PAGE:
Intraoperative imaging of patient 1.
Fig. 24
Intraoperative imaging of patient 1.

Computer-assisted evaluation of surgical result (patient 1). The planned implant position was obtained and no adjustments are necessary.
Fig. 25
Computer-assisted evaluation of surgical result (patient 1). The planned implant position was obtained and no adjustments are necessary.

Postoperative imaging of patient 2.
Fig. 26
Postoperative imaging of patient 2.

Computer-assisted evaluation of surgical result (patient 2). The zygomatic complex is repositioned according to the virtual surgical plan, but the acquired implant position deviates from the planned position.
Fig. 27
Computer-assisted evaluation of surgical result (patient 2). The zygomatic complex is repositioned according to the virtual surgical plan, but the acquired implant position deviates from the planned position.

Postoperative imaging of patient 4.
Fig. 28
Postoperative imaging of patient 4.

Computer-assisted evaluation of surgical result (patient 4). The planned implant position was obtained.
Fig. 29
Computer-assisted evaluation of surgical result (patient 4). The planned implant position was obtained.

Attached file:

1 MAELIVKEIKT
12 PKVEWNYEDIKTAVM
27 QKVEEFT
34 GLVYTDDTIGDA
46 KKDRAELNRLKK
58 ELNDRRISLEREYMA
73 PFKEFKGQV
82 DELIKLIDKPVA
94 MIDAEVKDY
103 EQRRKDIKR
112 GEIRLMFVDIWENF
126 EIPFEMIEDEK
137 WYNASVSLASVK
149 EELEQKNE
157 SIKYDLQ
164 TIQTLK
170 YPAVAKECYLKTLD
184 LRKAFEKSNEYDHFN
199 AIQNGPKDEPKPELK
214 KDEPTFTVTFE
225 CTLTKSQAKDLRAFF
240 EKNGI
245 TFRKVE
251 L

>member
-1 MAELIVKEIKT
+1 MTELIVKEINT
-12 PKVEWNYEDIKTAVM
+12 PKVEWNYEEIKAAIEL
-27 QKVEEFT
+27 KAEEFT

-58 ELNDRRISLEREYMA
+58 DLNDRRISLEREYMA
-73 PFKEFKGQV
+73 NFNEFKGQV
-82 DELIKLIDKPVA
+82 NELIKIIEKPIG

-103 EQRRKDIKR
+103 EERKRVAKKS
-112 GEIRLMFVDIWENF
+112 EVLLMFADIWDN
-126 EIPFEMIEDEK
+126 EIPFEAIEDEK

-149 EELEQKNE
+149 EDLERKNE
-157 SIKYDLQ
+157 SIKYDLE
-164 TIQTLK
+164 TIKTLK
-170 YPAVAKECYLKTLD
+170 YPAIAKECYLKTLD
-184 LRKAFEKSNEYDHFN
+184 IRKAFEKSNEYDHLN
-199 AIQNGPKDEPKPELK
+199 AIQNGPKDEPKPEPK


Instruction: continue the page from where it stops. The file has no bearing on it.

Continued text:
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Advanced Diagnostics and Three-dimensional Virtual Surgical Planning in Orbital Reconstruction Ruud Schreurs MSc , Cornelis Klop MSc and Thomas J.J. Maal MSc, PhD Atlas of the Oral and Maxillofacial Surgery Clinics of North America, 2021-03-01, Volume 29, Issue 1, Pages 79-96, Copyright © 2020 The Authors Key points The first step in advanced diagnostics and virtual surgical planning is the generation of a virtual patient model. Information can be added to the virtual patient model through image manipulation for advanced diagnostic purposes. The virtual surgical planning is used preoperatively, but can also be used intraoperatively and postoperatively. Introduction The principles and limitations of orbital reconstruction have triggered technological developments in the past 2 decades. Because of the complex anatomy of the orbit and limited exposure during surgery, computer-assisted surgery (CAS) is of great added value. Several studies have shown that CAS assists the surgeon in achieving a better and more predictable treatment outcome. , , CAS consists of several preoperative, intraoperative, and postoperative components. Advanced diagnostics and three-dimensional (3D) virtual surgical planning (VSP) ensure a better inspection of the problem and the possible solutions during the preoperative phase. , This article explains the preprocessing steps required to start VSP, the benefits of advances in diagnostics, and the tools used in VSP. Imaging and preparation Several modalities may be encountered in imaging of the orbit and orbital contents: MRI, ultrasonography, and two-dimensional (2D) or 3D radiologic imaging (eg, radiographs or computed tomography [CT]). MRI is seldom used as the primary imaging modality after trauma: soft tissue structures can be excellently distinguished, but sensitivity for hard-tissue trauma is low. MRI is contraindicated if metallic foreign bodies may be present. Ultrasonography may provide fast evaluation of the globe, but should not be used if a rupture of the globe is suspected because of the pressure exerted on the globe during image acquisition. This pressure may lead to further acute decompensation of the eye and/or intraocular content extravasation. CT is the modality of choice in orbital traumatology. CT has higher sensitivity for fracture detection than plain radiography and offers the additional possibility of internal hemorrhage detection. The problem of superimposition on 2D radiographic imaging and missing information of one of the dimensions is overcome by the 3D nature of the data that are produced with CT: the imaging volume is reconstructed and built up in voxels (3D pixels), each with a gray-scale value (Hounsfield unit [HU]) corresponding with the x-ray absorption within the voxel. From the image data, several planes can be reconstructed: a typical multiplanar view is made up by axial, coronal, and sagittal slices. In order to be able to distinguish existing bony ledges of the thin orbital floor and walls in the advanced diagnostics and virtual planning phase, it is recommended to use a maximum slice thickness of 1 to 1.5 mm. An important preparation step in CAS in orbital reconstruction is to create a virtual 3D model of the bony structures and soft tissue of the patient from the basic CT slices. Typically, volume rendering is used to create a fast 3D overview. The original anatomy and fractured orbit can be easily visualized. For planning purposes, a volume render is not sufficient because it cannot be manipulated; a surface model needs to be created for this. Surface rendering is a technique that generates this virtual surface model: voxels belonging to the same anatomical structure can be selected in the image volume (segmentation) and a 3D virtual object is generated based on the selection made. Surface models can be modified and manipulated and are therefore required for VSP. Typical surface models used in the preparation step include at least a surface model of the bony structures ( Fig. 1 ) and the soft tissue exterior. Fig. 1 Multiplanar views of a cone-beam CT scan and the generated hard-tissue surface model. The generated surface models provide the same fast 3D overview as the volume renders and accurately represent the patient’s orbital anatomy and disorder. If required, CT images from different time points or 3D images from different imaging modalities (eg, MRI, intraoral scans, cone-beam CT, 3D stereophotogrammetry) can be combined with the CT data using (multimodality) image registration techniques. , In this way, a CT base image can be augmented with additional 3D data to create a complete and detailed virtual representation of the patient: the virtual patient model ( Fig. 2 ). The integration of accurate dental information from an intraoral scan might, for example, be useful to create a dental splint for navigation guidance during surgery. After the creation of the virtual patient model, advanced diagnostics and VSP can be performed. Fig. 2 Combining different imaging modalities to generate an extended virtual patient model. In this example, a cone-beam CT scan, intraoral scan and 3D stereophotograph are registered. Advanced diagnostics In a dedicated software environment, further manipulation and analysis of the patient model can be performed. Advanced diagnostics is the expansion of the information that is readily available in the image data. This additional information can be obtained through image manipulation. Segmentation, mentioned earlier in relation to the generation of a surface model, is such a technique: voxels belonging to the same tissue type or anatomical structure are annotated within the image volume. This process may be done manually (coloring of the image set) or through thresholding, in which voxels greater than a certain gray-scale value (HU) are selected. This thresholding is, for instance, used in differentiating the bony structures from the soft tissues before a surface model of these bony structures is generated. The paper-thin orbital floor and medial wall hamper the accuracy of threshold segmentation: more elaborate segmentation algorithms may be used to acquire an accurate segmentation of the orbit and its contents ( Fig. 3 ). One example of this is atlas-based segmentation, in which an atlas consisting of a patient model with presegmented anatomical structures is registered to the current patient scan ( Fig. 4 ). , , Atlas-based segmentation can provide reliable segmentation, even when CT image quality is suboptimal. Small manual adjustments might be needed to optimize the segmentation result ( Fig. 5 ), especially in the case of deviating anatomy or disorder. , Because accurate segmentation of the orbit is a prerequisite for many advanced diagnostic and virtual planning processes, much research has been performed on improvement of accuracy or user-friendliness of segmentation techniques for orbital anatomy. , Fig. 3 Hard-tissue model and multiplanar views of patient 1. The 3D surface model is acquired from a threshold segmentation process. The orbital contents are not segmented accurately enough for further analysis. Fig. 4 Atlas-based segmentation of the unaffected contralateral orbit (patient 1). The atlas-based segmentation was performed in Brainlab iPlan Cranial (Brainlab AG, Munich, Germany). Fig. 5 Small manual adjustments of the resulting atlas-based segmentation. These small adjustments might be necessary in a small number of cases, especially if the anatomy differs greatly from the anatomy in the template. A virtual 3D model of the segmented structures can be reconstructed similar to the process which is used to generate a hard-tissue patient model from the bony tissue segmentation. Of particular interest are the bilateral orbits, orbital contents, and, for an orbitozygomatic complex fracture, the zygomatic complex. The 3D shape of an object may be analyzed, and the volume of the object can be measured within the software. This method enables comparison of the orbital content between affected and unaffected orbits and thus quantification of the enlargement of the affected orbit. The segmented structures can subsequently be manipulated in the virtual environment in the ongoing process of adding diagnostic information to the virtual patient model. In unilateral orbital fractures, mirroring provides exact insight into the displacement of the affected orbital walls ( Fig. 6 ). , In orbitozygomatic fractures ( Fig. 7 ), segmented anatomical structures, obtained through different segmentation workflows, may be combined to obtain a complete template of the unaffected side before mirroring ( Fig. 8 ). This way, the displacement of the orbital floor, zygomatic arch, and prominence (relative to the unaffected contralateral side) can be seen from 1 mirrored object ( Fig. 9 ). , , , Fig. 6 Mirroring of the unaffected orbit, to obtain additional diagnostic information about the affected orbit (patient 1). Fig. 7 Hard-tissue model and multiplanar views of patient 2. A naso-orbitoethmoid type I fracture and comminuted orbitozygomatic complex fracture can be seen. Fig. 8 Threshold segmentation of bone ( yellow ) and atlas-based segmentation of orbit ( green ), to be combined into 1 template (patient 2). Fig. 9 Template consisting of segmentations from Fig. 8 are combined in the purple template, and mirrored to the contralateral side ( cyan ) to obtain information about the zygomatic displacement and the orbital fracture (patient 2). Virtual surgical planning The indication for surgery is established on clinical findings, possibly supported by findings in the advanced diagnostics process. The goal of VSP is to reconstruct the pretraumatized anatomy as closely as possible. The VSP continues on information acquired from the advanced diagnostics process. This information in itself may comprise the surgical planning: the mirroring of the zygomatic complex provides a reconstruction of the premorbid anatomy of the affected structure. The mirrored orbit provides an adequate reconstruction for the affected orbit as well, but reduction of the dislocated bony parts is infeasible: alloplastic materials are frequently necessary to reconstruct the orbital floor and/or medial wall. The surgical planning is therefore more elaborate than mirroring alone: the optimal position of the reconstruction material (eg, a preformed titanium orbital implant) is also planned. If a preformed titanium orbital implant is used, a virtual stereolithographic model (STL) of the implant is imported in the planning environment. The position of the implant can be manipulated in the virtual patient to find an optimal position for the implant in the current patient ( Figs. 10 and 11 ). , , Several parameters are taken into account in the positioning process: covering of the defect, support on the dorsal ledge, fixation possibility on the orbital rim, prevention of interference with existing bony structures, reconstructing the contour as closely as possible to the mirrored orbit, and bony support at the medial tip of the implant ( Fig. 12 ). The virtual patient offers the possibility to perform virtual surgery and evaluate the outcome within the patient model. Multiple possible implant positions for the imported implant can be evaluated before coming to a decision on the desired position. If necessary, additional implants, with different sizes or from other manufacturers, may be imported to compare their fit and find the implant with the optimal size and shape for the individual reconstruction ( Fig. 13 ). , , Fig. 10 VSP (patient 2). A preformed implant has been virtually positioned to reconstruct the orbit as closely as possible to the template obtained in Fig. 9 . Fig. 11 VSP (patient 1). A preformed implant has been virtually positioned to reconstruct the orbit as closely as possible to the template obtained in Fig. 6 keeping the details in Fig. 12 in mind. Fig. 12 Positioning parameters (patient 1). Support on the ledge ( top ) and fixation possibility on the orbital rim ( bottom ) is seen in the coronal and sagittal views. Fig. 13 Small implant ( red ) versus large implant ( blue ) (patient 1). The medial wall extension of the large implant interferes with the unaffected bony structures of the medial wall, and cannot be positioned without cutting the implant. Because the small implant follows the contour of the mirrored orbit adequately ( Fig. 11 ) and does not interfere with existing bony structures, the small implant was selected in this case. A suboptimal virtual implant fit of a preformed implant and clinical indication (and/or the surgeon’s preference) may lead to the decision to perform the reconstruction with a premolded or patient-specific implant (PSI) ( Fig. 14 ; see Fig. 18 ). The basis for the design of the implant is, again, the extended virtual patient model with all information that has been added in the advanced diagnostics and preliminary planning phase ( Fig. 15 ; see Fig. 19 ). Information can be extracted from the virtual patient model for additive manufacturing (eg, 3D printing) ( Figs. 16 and 17 ). , , In the case of premolding an implant, a template of the mirrored, unaffected orbit may be printed to mold an implant before, or during, surgery. Additional information may be embedded in the 3D print, or in separate 3D prints; for instance, the defect itself or desired boundaries of the implant. Generation of a PSI is also based on exported virtual models from the patient model. In this case, the process of generating the implant’s shape is virtual rather than physical: the exported information serves as a digital template for the virtual design of the PSI. The exported models may be manipulated beforehand; for instance, to create an overcorrection of the orbital volume in a designated area (see Fig. 20 ). An STL of the PSI, or a preliminary design, can be imported in the software to check that it meets all parameters on implant shape and positioning, and to see whether the design will provide a unique fit to the designated position (see Fig. 21 ). Possible screw-hole positions for implant fixation can be evaluated in the virtual planning environment as well. In a secondary reconstruction, the position of existing osteosynthesis fixation can be indicated in the virtual patient model (see Fig. 22 ). This way, the fixation of the PSI can be designed to overlap with the existing screw positions from the primary reconstruction, for additional feedback during positioning. Fig. 14 Hard-tissue model and multiplanar views of patient 3. Fig. 15 Desired shape of the orbit after reconstruction (patient 3). Fig. 16 Orbital floor corresponding with the shape in Fig. 15 ( green ), and existing bony structures ( yellow ) (patient 3). Fig. 17 3D printed template for bending the implant (patient 3), consisting of the structures visualized in Fig. 16 ( left ). An additional template extracted from the patient model, indicating the desired implant’s contour, was 3D printed ( middle ). Based on these templates, an implant was premolded ( right ). Evaluation Advanced diagnostics and VSP are the first, and arguably most important, steps in a CAS workflow for orbital reconstruction. The advanced diagnostics stage ensures that all available information is used in the decision-making process. The feasibility of the surgical intervention is assessed beforehand through the VSP, which rules out preventable surgical mismanagement such as the use of an unsuited implant for reconstruction, which was the case in the primary reconstruction of the patient in Figs. 18–22 ( Fig. 23 ). The surgery may be simulated as many times as necessary to obtain the desired reconstruction of premorbid anatomy. An additional advantage of these simulations is that the surgeon is familiarized with the patient’s specific anatomy and disorder. For training surgeons, this provides an enhanced learning experience, whereas experienced surgeons are able to anticipate intraoperative difficulties from the information in the virtual surgical plan. Fig. 18 Hard-tissue model and multiplanar views of patient 4. Fig. 19 Unaffected orbit and mirrored orbit, which serves as the basis for the PSI design (patient 4). Fig. 20 Possibility of overcorrection (patient 4). The cyan model is a 1 cm 3 overcorrected model of the mirrored orbit. Fig. 21 Design of a PSI (patient 4). Fig. 22 Segmentation of existing osteosynthesis fixation (patient 4). The screw positions of the primary reconstruction are incorporated in the PSI design, to provide feedback on positioning. Fig. 23 Feasibility assessment of implant chosen for reconstruction (patient 4). If the contour of the mirrored orbit is followed, the implant has no support on the dorsal ledge. If support on the ledge were sought, the enlarged volume of the orbit would not be corrected properly. The CAS workflow entails intraoperative feedback and postoperative evaluation after advanced diagnostics and VSP. The virtual surgical plan sets a target for the surgeon, but the feedback during the operation can be extended beyond just visualization in the CAS workflow. The shape of a premolded implant or PSI can guide the surgeon to the planned implant position. The planning may be imported in a surgical navigation system, which can provide dynamic feedback on implant position during surgery. These feedback mechanisms may aid surgeons in achieving the desired reconstruction result. , , , , Both feedback mechanisms are discussed in greater detail in Schreurs and colleagues’ article, “ Intraoperative Feedback and Quality Control in Orbital Reconstruction: The Past, the Present and the Future ,” in this issue. Image fusion of the intraoperative or postoperative imaging to the virtual surgical plan enables detailed comparison between planned and acquired implant position. , , This evaluation of the final surgical result ( Figs. 24–29 ), combined with clinical outcome and difficulties encountered during surgery, yield feedback and possible improvements in any of the stages for the next patient who is treated using the CAS workflow. Fig. 24 Intraoperative imaging of patient 1. Fig. 25 Computer-assisted evaluation of surgical result (patient 1). The planned implant position was obtained and no adjustments are necessary. Fig. 26 Postoperative imaging of patient 2. Fig. 27 Computer-assisted evaluation of surgical result (patient 2). The zygomatic complex is repositioned according to the virtual surgical plan, but the acquired implant position deviates from the planned position. Fig. 28 Postoperative imaging of patient 4. Fig. 29 Computer-assisted evaluation of surgical result (patient 4). The planned implant position was obtained. Clinics care points An important preparation step for computer-assisted surgery in orbital reconstruction is to create a virtual 3D model from the CT data. This model can be augmented with additional 3D information to generate an accurate virtual patient model. The virtual patient model enables advanced diagnostics and 3D virtual surgical planning, which ensure a better inspection of the problem and the possible solutions during the preoperative phase. 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